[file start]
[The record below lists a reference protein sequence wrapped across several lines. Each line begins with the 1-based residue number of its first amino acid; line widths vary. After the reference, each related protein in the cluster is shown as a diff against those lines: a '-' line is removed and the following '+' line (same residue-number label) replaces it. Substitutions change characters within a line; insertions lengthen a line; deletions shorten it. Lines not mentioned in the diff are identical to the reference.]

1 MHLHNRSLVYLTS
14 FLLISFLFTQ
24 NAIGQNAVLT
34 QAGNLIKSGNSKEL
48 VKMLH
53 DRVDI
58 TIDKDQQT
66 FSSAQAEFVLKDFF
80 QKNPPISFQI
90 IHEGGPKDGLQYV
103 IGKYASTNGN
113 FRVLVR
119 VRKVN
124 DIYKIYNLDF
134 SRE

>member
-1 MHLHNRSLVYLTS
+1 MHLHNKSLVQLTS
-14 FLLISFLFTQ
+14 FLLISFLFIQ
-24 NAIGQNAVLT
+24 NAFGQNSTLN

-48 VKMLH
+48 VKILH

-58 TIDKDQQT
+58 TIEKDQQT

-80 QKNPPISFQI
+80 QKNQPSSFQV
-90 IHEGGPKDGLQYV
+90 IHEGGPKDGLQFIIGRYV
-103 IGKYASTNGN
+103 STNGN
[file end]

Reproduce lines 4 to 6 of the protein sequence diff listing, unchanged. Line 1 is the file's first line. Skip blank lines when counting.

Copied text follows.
24 NAIGQNAVLT
34 QAGNLIKSGNSKEL
48 VKMLH